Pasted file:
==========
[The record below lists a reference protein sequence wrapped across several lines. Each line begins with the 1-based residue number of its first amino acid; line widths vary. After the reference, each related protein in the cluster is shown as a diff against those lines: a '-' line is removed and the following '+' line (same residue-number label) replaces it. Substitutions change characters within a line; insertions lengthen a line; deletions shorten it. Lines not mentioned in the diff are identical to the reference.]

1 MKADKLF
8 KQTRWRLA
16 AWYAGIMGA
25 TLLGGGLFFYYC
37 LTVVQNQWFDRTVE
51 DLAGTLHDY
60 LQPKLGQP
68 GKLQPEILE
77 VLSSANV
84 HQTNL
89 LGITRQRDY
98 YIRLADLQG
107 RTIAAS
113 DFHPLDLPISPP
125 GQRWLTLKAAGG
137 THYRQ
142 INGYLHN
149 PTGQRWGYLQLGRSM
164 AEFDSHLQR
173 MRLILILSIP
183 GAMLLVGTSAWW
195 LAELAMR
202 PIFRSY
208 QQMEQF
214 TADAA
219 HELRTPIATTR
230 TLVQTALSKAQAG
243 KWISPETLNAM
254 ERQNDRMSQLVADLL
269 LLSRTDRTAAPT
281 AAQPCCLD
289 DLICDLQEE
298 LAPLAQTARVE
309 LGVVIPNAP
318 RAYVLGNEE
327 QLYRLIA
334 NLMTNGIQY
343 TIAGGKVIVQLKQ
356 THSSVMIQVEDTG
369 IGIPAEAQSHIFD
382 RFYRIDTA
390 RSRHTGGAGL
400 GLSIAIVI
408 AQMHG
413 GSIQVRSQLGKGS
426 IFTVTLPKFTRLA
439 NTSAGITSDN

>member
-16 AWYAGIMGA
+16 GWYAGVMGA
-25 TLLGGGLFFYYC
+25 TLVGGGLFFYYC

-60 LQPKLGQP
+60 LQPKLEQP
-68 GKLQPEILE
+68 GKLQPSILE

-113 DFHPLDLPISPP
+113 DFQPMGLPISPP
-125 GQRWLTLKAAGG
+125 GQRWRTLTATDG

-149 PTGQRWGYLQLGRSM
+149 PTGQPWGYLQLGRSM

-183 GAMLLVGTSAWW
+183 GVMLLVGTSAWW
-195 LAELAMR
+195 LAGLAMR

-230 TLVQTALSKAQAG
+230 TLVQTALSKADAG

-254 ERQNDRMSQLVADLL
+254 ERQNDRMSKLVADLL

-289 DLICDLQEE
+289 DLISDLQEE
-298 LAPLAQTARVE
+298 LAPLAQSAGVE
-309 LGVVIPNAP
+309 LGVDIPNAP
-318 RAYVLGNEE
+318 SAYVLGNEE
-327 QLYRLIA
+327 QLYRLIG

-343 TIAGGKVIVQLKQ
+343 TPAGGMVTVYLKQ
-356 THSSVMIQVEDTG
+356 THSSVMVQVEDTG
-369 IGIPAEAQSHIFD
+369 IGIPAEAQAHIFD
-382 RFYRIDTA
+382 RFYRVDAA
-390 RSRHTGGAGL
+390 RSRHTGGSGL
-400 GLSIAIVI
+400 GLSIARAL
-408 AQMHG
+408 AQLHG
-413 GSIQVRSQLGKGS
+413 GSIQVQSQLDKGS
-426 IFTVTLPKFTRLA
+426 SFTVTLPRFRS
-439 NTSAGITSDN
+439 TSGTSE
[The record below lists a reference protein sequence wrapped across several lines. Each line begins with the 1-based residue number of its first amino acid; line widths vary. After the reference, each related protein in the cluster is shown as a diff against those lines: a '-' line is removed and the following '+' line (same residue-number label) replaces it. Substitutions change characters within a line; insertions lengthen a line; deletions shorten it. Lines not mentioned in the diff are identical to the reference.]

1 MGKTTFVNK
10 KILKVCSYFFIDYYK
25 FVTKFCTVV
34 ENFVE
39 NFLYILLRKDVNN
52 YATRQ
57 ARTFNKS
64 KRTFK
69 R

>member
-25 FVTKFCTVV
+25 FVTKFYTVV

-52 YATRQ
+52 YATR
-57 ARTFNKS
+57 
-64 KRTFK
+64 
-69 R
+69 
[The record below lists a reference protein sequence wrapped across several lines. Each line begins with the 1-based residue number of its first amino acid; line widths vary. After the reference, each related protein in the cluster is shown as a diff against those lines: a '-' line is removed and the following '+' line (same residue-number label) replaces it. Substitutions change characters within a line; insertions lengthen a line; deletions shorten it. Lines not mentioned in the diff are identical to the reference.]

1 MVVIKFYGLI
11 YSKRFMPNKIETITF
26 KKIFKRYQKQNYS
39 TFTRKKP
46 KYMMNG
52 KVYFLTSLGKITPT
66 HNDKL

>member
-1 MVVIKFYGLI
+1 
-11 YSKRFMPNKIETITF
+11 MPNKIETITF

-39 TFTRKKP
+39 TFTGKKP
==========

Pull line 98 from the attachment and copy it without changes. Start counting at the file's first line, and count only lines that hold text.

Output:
-426 IFTVTLPKFTRLA